What is postnatal depression?

Baby's hand holding an adult fingerPostnatal depression is a very common type of depression that occurs after having a baby. It affects more than 1 in 10 women within a year of giving birth. Fathers and partners can also be affected.

What causes postnatal depression?

It is not known exactly what causes postnatal depression, but several causes have been suggested. It is likely that a number of different stresses may add up to cause it.

Anyone who has had a baby can develop postnatal depression, but some of the risk factors that mean you are more likely to experience postnatal depression are:

  • Previous mental health problems (particularly depression) earlier in life
  • Depression or anxiety during pregnancy
  • A poor support network, for example having no close family or friends to support you
  • A difficult relationship with your partner
  • Recent stressful life events, such as death of someone close to you or relationship breakdown
  • Physical or psychological trauma, such as domestic violence or abuse

Baby lying on an adult

When does it start?

More than half of new mothers will experience the "baby blues”. They start in the first week after having a baby, usually about 3 to 4 days after birth. Symptoms include feeling down, tearful or anxious. You may be irritable, or over-react to certain situations. The “baby blues” usually stop by the time your baby is about 10 days old. They do not last longer than 2 weeks after giving birth. If your symptoms last longer or start later, you might have postnatal depression.

Postnatal depression usually starts within one or two months after having a baby, but it can start any time in the first year after giving birth.

Postnatal depression sometimes begins during pregnancy, but it would only be called postnatal depression if it continues after you have had your baby.

For some women, postnatal depression can develop suddenly. For other women, it can develop gradually, so many do not realise they have it.

What are the symptoms?

Some of the symptoms are similar to those of depression that occurs at other times. Symptoms include:

  • A persistent feeling of sadness and low mood
  • Feeling irritable or angry with your partner, baby or other children
  • Feeling unable to enjoy or be interested in anything
  • Feeling hopeless
  • Lack of energy and feeling tired all the time
  • Trouble sleeping at night (even when your baby is asleep) and feeling sleepy during the day
  • Appetite changes
  • Difficulty bonding with your baby
  • Withdrawing from contact with other people
  • Difficulty concentrating and making decisions
  • Negative thoughts - for example, that you are not a good mother, that your baby doesn’t love you or that you can’t cope

Contact a GP, or call 111, immediately if:

  • You are unable to look after yourself or your baby
  • You have frightening thoughts about hurting your baby. These can be scary, but people with these kinds of thoughts rarely harm their baby
  • You are thinking about suicide or self-harm
  • You develop unusual beliefs (delusions) or hallucinate (seeing and hearing things that are not real, like hearing voices) - this may be postpartum psychosis

Always call 999 or go to A&E if you think there is a danger of immediate harm to yourself or others.

How do I know if I have postnatal depression?

This video from the NHS features three women discussing their personal experiences of postnatal depression and the symptoms they had.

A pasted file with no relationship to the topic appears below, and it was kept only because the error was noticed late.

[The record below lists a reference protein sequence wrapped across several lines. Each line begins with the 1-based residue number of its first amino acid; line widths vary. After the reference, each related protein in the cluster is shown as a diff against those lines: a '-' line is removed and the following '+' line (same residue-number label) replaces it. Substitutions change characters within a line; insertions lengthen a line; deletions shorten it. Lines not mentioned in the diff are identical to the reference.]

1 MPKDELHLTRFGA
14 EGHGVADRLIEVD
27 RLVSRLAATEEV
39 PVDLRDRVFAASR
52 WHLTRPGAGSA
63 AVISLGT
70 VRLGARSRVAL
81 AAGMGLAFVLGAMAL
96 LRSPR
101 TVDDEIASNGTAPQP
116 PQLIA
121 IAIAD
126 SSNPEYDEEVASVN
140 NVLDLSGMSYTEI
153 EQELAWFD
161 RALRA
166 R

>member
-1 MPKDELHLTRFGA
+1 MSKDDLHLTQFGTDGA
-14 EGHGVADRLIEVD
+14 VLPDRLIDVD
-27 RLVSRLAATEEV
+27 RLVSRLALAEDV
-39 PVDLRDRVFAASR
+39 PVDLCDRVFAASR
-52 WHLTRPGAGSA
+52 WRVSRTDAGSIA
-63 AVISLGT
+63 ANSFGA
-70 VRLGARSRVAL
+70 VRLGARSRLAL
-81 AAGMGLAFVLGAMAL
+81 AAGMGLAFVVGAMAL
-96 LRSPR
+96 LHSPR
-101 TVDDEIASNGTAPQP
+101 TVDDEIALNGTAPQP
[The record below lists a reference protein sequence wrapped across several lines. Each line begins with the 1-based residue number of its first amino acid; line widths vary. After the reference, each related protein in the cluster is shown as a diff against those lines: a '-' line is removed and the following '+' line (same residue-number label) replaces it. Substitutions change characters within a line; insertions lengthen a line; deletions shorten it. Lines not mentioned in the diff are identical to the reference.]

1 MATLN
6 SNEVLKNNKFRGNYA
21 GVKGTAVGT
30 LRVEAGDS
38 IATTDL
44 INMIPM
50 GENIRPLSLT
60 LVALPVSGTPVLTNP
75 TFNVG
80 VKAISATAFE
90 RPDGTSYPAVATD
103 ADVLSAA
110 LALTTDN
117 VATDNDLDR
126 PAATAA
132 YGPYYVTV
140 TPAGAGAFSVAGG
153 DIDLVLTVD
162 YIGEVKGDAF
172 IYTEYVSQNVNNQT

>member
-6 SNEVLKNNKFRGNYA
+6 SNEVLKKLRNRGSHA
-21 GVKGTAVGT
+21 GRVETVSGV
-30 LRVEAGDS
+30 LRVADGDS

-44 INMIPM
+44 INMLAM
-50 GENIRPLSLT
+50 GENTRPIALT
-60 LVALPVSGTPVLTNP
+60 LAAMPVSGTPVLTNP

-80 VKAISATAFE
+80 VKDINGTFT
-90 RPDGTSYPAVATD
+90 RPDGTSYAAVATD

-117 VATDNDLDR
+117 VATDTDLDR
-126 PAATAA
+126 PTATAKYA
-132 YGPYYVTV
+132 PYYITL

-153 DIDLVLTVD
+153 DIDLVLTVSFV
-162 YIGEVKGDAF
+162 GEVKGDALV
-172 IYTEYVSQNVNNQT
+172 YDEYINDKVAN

What treatments are available?

If you think you might be experiencing postnatal depression, it’s important to seek help as soon as possible. The support of your GP, a midwife or health visitor can be really helpful. Remember, it’s never too late to reach out for help.

The good news is that there are lots of effective treatments available, and most women make a full recovery with the right support.

The type of support you need will depend on how severe your depression is. Treatments include:

  • Self-help – things you can try yourself such as talking to your family and friends about how you are feeling and what they can do to help you; resting or sleeping whenever you get the chance; maintaining a healthy, balanced diet; eating regularly (even if you don’t feel like eating); exercising and making time for yourself to do things you enjoy - for example, reading a book, meeting a friend for lunch or going for a walk. It can also be really helpful to try some relaxation and mindful breathing techniques.
  • Psychological therapy – Improving Access to Psychological Therapies (IAPT) services offer evidence-based talking therapies to help treat depression. The type of therapy offered will vary depending on your local IAPT service. Therapy may include guided self-help sessions with a therapist, cognitive behavioural therapy (CBT) or counselling. Women who are pregnant or have recently given birth are usually given priority. At Keeping Well, we can make a referral to IAPT services on your behalf.
  • Medication – If your depression is more severe, or it has not improved after trying other treatments, your doctor may prescribe medication such as antidepressants. If you are breastfeeding, you can talk to your doctor about medicines that are safe to take while breastfeeding.

At Keeping Well BLMK, we can provide a safe, supportive space for you to talk about what’s going on for you. We can also help think with you about how you might want to access support and make onward referrals if needed.

To get in touch, message us on our live chat or give us a call on 01908 724 227. You can also request a call back or submit a self-referral form.

Further reading

Useful contacts

References

See these pages for more information about postpartum depression and how you can get support:


Updated on: 21/04/2022